Monday, November 19, 2012

Those Crazy Bohemians (Party at Au Lapin Agile!)

One of the two most popular places for artists to hang out during the whole bohemian era was a notorious, raucous  cabaret named Au Lapin Agile. Au Lapin Agile was located close to Place de Tertre in Montmartre and had been in existence since around 1850. It had always been a place where people gathered for sing-alongs. Sounds innocent enough, right?

The Au Lapin Agile attracted all kinds, however. Wagoneers with their knives stuck in the table tops as they drank, local villagers, artists, writers, pimps, down and outers, and anarchists all gathered there.In fact, the original name was Cabaret Das Assassins because a band of assassins broke in and killed the owners son.The songs sang were often either political and inflammatory or sexual in nature.

In 1875 an artist named Andre Gill painted a sign that hung outside the building showing a rabbit in a chef hat jumping out of a saucepan; a tribute to one of the dishes served there. People soon started calling the place Le Lapin a Gill, which meant "Gill's Rabbit". It evolved into Cabaret Au Lapin Agile (The Nimble Rabbit Cabaret). Most simply called it Au Lapin Agile or Lapin Agile. Once the name changed it became even more popular with artists, still drawing the same questionable crowd in addition to well off bourgeois slumming it for an evening of ribald fun.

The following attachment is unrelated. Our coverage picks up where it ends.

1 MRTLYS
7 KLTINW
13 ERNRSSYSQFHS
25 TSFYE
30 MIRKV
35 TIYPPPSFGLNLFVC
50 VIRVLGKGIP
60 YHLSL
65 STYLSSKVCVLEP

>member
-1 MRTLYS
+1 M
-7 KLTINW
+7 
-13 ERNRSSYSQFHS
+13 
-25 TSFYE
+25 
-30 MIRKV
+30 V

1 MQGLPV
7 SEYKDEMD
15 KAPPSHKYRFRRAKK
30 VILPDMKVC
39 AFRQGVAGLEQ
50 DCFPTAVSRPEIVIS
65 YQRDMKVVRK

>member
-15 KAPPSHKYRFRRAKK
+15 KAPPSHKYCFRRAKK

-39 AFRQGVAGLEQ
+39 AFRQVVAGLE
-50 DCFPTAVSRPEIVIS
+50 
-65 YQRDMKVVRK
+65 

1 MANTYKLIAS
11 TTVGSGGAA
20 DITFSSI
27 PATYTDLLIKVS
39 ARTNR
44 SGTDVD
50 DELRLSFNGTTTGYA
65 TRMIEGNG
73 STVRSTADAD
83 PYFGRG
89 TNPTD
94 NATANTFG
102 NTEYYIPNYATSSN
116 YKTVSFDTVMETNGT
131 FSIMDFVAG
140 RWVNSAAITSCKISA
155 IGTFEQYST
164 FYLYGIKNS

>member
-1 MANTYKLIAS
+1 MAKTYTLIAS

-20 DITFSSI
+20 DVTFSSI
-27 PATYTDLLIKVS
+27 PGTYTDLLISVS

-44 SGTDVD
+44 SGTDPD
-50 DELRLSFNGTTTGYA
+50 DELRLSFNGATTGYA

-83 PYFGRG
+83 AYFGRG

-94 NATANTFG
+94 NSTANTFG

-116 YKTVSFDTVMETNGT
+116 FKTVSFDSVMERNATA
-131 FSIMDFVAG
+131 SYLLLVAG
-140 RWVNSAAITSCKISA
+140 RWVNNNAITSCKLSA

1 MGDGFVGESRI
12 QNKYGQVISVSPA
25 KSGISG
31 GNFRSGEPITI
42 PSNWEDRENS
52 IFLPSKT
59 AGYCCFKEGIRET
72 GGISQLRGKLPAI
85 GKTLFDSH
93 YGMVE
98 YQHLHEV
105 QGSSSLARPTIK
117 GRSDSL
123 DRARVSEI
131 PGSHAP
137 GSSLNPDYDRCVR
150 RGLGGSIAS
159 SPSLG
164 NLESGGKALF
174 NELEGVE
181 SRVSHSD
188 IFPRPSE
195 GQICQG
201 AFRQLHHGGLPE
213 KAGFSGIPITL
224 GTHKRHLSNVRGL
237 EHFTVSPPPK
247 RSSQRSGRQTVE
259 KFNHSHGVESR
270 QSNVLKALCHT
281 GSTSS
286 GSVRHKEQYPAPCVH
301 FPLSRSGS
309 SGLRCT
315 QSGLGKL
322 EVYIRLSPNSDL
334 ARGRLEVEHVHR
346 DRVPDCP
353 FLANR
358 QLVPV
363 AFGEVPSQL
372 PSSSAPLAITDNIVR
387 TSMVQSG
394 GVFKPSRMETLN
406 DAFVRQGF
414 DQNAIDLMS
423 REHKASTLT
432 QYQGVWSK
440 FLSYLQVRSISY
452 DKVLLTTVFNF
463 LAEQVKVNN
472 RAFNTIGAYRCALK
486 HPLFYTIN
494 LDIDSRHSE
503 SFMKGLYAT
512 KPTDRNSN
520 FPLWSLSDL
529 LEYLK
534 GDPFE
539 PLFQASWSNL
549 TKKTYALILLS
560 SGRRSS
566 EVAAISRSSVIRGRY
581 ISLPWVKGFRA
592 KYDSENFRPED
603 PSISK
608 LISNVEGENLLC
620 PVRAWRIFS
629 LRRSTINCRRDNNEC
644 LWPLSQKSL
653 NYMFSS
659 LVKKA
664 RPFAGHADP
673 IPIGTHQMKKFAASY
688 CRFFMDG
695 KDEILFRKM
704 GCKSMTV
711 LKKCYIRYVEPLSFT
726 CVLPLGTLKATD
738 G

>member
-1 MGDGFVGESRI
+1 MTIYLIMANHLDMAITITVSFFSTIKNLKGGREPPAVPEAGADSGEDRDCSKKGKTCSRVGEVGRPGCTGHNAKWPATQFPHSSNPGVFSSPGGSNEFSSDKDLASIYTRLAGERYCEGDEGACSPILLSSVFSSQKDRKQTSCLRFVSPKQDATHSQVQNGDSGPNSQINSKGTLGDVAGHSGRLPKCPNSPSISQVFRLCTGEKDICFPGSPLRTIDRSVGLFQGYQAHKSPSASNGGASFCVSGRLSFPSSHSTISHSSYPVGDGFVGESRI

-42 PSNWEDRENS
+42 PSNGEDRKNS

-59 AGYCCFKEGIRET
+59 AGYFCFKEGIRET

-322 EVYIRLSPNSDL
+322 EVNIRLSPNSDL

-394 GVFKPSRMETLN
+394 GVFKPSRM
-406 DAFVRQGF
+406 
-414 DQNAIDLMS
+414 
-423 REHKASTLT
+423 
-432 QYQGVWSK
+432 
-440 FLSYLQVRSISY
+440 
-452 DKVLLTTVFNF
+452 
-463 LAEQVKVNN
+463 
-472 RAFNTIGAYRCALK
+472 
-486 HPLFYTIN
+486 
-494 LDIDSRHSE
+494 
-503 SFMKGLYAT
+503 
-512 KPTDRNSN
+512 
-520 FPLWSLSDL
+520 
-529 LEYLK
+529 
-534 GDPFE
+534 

There is conflicting information on who owned this cabaret for a time. Some information shows that a woman owned it for awhile (in fact during the time the sign was painted). I can't recall her name, but I believe she was a singer in another venue for awhile. Other references indicate that the artist who painted the sign (Andre Gill) actually owned it for a time. Whoever owned it did little to discourage riffraff from frequenting the place, but they were also very kind to artists.

Paintings were sometimes accepted in exchange for a meal. There was also an unspoken rule that at the end of the night any artist who had no money to eat would be given soup. Artists also had total freedom to become as drunk as they wished, fight, and pass out in a chair at one of the tables. They were not to be disturbed when they did so. Police were not to be called, either. In the morning they would simply wake up and stumble away.

Toward the end of the nineteenth century it was constantly packed with painters, writers, comedians, sculptors, poets, musicians and singers who all thrived on the energy and sharing of ideas there. Also, ownership had changed and a man named Frédé ran it. He had owned a previous cabaret and also pushed a wagon of goods around town. Because of that he owned a donkey, who would often ramble around the various tables in front of the cabaret, along with a flea bitten dog. Many nights Frédé played his guitar or cello as patrons sang.

In the early 1900's Picasso made Au Lapin Agile a favorite haunt of his.  He did a painting titled Au Lapin Agile in which he was represented as a harlequin and Frédé is shown playing the guitar. It belonged to the cabaret and Frédé sold the painting in 1912 for $20! In 1989 it was auctioned for $40.7 MILLION dollars.

Just think about how many drinks and dinners that would have bought all of those crazy bohemians! (More to come later on this era of artists)

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